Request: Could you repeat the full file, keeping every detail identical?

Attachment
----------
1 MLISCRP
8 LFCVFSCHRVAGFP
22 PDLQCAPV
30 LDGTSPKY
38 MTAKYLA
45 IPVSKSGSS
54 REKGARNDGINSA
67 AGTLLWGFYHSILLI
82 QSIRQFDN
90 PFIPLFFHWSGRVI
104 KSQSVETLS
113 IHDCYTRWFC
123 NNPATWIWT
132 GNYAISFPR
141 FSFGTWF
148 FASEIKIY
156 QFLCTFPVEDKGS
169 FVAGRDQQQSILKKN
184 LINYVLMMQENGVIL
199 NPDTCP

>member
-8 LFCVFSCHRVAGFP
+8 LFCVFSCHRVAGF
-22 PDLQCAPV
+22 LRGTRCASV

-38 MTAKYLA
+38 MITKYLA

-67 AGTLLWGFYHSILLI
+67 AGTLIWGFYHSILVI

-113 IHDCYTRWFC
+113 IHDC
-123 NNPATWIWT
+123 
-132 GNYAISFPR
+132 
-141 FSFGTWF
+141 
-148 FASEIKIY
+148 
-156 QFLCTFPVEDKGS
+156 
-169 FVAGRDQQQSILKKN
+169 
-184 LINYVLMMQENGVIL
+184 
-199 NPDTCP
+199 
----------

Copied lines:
1 MLISCRP
8 LFCVFSCHRVAGFP
22 PDLQCAPV
30 LDGTSPKY
38 MTAKYLA
45 IPVSKSGSS
54 REKGARNDGINSA
67 AGTLLWGFYHSILLI
82 QSIRQFDN
90 PFIPLFFHWSGRVI
104 KSQSVETLS
113 IHDCYTRWFC
123 NNPATWIWT
132 GNYAISFPR
141 FSFGTWF
148 FASEIKIY
156 QFLCTFPVEDKGS
169 FVAGRDQQQSILKKN
184 LINYVLMMQENGVIL
199 NPDTCP

>member
-8 LFCVFSCHRVAGFP
+8 LFCVFSCHRVAGF
-22 PDLQCAPV
+22 LRGTRCASV

-38 MTAKYLA
+38 MITKYLA

-67 AGTLLWGFYHSILLI
+67 AGTLIWGFYHSILVI

-113 IHDCYTRWFC
+113 IHDC
-123 NNPATWIWT
+123 
-132 GNYAISFPR
+132 
-141 FSFGTWF
+141 
-148 FASEIKIY
+148 
-156 QFLCTFPVEDKGS
+156 
-169 FVAGRDQQQSILKKN
+169 
-184 LINYVLMMQENGVIL
+184 
-199 NPDTCP
+199 